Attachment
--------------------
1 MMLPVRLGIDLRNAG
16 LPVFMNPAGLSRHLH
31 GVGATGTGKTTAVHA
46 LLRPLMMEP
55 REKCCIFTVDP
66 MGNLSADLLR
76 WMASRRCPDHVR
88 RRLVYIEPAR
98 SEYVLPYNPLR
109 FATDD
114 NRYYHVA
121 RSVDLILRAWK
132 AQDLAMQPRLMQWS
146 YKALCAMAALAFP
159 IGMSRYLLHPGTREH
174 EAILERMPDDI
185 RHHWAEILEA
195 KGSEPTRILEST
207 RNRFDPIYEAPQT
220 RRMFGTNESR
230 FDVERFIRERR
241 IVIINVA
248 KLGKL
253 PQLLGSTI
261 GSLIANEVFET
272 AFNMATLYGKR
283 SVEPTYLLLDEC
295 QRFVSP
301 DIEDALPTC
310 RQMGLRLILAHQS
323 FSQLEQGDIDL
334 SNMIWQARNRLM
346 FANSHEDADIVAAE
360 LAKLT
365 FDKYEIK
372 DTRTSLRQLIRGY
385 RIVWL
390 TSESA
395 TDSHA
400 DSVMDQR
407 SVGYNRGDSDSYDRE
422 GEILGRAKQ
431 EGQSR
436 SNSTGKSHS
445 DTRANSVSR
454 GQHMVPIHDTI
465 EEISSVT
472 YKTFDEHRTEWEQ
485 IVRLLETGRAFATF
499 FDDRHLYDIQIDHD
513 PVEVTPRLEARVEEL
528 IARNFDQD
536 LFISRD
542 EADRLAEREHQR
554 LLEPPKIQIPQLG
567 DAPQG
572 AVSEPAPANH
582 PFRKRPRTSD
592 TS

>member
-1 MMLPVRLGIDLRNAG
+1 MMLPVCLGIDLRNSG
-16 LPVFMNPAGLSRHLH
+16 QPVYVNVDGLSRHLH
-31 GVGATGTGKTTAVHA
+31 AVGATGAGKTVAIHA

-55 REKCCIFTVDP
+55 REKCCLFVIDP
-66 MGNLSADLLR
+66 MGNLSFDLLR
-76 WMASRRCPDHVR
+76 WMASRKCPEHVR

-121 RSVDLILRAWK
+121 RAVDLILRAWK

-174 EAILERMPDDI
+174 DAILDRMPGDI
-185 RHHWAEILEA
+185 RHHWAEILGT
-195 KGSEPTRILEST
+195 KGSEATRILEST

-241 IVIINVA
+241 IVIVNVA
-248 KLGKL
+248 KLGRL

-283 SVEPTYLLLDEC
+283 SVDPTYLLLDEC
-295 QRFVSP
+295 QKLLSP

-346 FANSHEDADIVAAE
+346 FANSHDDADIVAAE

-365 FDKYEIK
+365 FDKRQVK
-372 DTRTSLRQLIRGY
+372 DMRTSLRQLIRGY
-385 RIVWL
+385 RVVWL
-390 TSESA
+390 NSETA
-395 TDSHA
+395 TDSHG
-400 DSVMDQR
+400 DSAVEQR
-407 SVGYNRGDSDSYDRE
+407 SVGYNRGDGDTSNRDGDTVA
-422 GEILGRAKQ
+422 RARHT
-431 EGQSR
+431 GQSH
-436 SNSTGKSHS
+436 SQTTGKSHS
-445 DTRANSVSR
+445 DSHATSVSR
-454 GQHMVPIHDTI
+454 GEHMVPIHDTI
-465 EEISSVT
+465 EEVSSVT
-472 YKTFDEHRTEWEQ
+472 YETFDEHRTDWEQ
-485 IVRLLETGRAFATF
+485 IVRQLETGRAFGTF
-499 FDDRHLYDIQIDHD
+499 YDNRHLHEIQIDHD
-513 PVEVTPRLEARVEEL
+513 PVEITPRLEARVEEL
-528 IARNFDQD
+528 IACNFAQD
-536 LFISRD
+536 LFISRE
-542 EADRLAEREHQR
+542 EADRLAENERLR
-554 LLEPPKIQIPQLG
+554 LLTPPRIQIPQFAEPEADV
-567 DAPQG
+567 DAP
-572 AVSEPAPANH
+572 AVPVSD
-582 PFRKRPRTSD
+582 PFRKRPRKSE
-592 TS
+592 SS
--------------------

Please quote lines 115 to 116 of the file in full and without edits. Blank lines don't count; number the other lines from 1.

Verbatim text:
-465 EEISSVT
+465 EEVSSVT